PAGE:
WASHINGTON — A top aide to Bernie Sanders' presidential campaign cried foul Monday after the League of Conservation Voters endorsed Hillary Clinton, despite her much lower score on the group's lifetime legislative scorecard.
The endorsement is a big one for Clinton, and comes as Sanders is trying to draw lines between his environmental views and hers — Sanders has put himself out front on the so-called Keep It In The Ground movement, the next great cause for an environmental left still sipping champagne over their Keystone XL victory.
The Sanders campaign questioned the endorsement of Clinton, given the competing scores.
"He has a 95% lifetime score from the League of Conservation Voters," Sanders' top communications aide, Michael Briggs, told reporters in a statement. "The league agreed with former Sen. Clinton only 82% of the time, so its endorsement is based on something other than the merits."
An LCV spokesperson defended the endorsement when asked about the scores by BuzzFeed News. Votes missed by Clinton during her time running for president in 2008 count as "no" in the LCV system, and the system only counts congressional votes.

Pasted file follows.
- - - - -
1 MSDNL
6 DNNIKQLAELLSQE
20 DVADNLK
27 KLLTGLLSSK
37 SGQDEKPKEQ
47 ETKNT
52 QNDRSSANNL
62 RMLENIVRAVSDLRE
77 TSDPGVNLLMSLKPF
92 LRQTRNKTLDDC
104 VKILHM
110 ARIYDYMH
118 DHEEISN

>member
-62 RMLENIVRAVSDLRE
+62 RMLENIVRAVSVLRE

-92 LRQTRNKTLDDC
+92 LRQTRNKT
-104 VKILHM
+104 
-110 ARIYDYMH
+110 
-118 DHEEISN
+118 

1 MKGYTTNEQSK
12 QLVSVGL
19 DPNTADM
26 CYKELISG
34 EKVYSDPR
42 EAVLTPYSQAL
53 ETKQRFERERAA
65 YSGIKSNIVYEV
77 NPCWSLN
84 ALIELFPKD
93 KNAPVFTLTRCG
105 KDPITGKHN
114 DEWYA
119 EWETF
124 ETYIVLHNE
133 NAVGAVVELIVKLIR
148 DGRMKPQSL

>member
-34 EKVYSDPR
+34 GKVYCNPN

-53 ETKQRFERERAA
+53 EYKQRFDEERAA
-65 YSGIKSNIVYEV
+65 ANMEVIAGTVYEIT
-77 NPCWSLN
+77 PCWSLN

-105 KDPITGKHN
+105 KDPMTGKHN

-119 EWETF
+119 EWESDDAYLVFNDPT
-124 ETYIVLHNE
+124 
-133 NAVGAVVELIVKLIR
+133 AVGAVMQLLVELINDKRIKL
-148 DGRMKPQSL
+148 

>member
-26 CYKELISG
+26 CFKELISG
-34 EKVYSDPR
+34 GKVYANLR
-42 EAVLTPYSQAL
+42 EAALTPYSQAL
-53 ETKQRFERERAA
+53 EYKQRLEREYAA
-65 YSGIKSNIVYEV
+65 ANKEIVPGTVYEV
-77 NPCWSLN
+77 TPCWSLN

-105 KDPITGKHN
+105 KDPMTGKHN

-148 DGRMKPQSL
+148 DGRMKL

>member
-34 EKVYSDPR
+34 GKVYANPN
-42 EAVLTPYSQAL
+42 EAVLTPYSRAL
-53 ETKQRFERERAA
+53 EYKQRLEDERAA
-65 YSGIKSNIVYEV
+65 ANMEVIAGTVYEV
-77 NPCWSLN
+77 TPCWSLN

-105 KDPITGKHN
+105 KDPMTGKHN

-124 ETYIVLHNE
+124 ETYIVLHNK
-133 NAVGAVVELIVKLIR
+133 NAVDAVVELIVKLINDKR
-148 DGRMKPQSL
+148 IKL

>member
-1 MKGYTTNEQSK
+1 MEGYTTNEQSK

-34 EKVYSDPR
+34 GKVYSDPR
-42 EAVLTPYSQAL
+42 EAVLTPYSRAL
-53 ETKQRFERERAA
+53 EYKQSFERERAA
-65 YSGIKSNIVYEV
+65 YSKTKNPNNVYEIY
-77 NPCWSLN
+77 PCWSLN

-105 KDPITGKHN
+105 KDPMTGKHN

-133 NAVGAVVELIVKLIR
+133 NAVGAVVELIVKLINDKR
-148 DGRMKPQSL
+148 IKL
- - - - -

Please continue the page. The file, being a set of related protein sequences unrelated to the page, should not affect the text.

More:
"LCV scores are an important tool but not the only one we use to determine an endorsement," the group's vice president for communications, David Willett, wrote in a series of emails. "The scores are for votes taken in Congress. So it only would be a record of Congress, and does not capture Clinton's environmental record as Secretary of State or as a candidate."
Willett praised Clinton's time as secretary of state as well as her "skills and experience."
He also suggested electability may have been a factor in choosing Clinton over the Sanders.
"We are enthusiastically endorsing her because she's a proven leader," he said, "and we are confident she is the best candidate to both beat her eventual climate denier opponent in the general and then hit the ground running on day one as president."